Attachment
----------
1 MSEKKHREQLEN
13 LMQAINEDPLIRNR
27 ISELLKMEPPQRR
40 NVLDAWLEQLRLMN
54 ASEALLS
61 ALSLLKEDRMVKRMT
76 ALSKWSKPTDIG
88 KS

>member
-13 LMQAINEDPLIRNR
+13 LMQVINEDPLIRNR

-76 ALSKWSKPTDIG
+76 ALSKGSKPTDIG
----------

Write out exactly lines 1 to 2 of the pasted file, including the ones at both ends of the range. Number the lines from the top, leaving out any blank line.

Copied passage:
1 MSEKKHREQLEN
13 LMQAINEDPLIRNR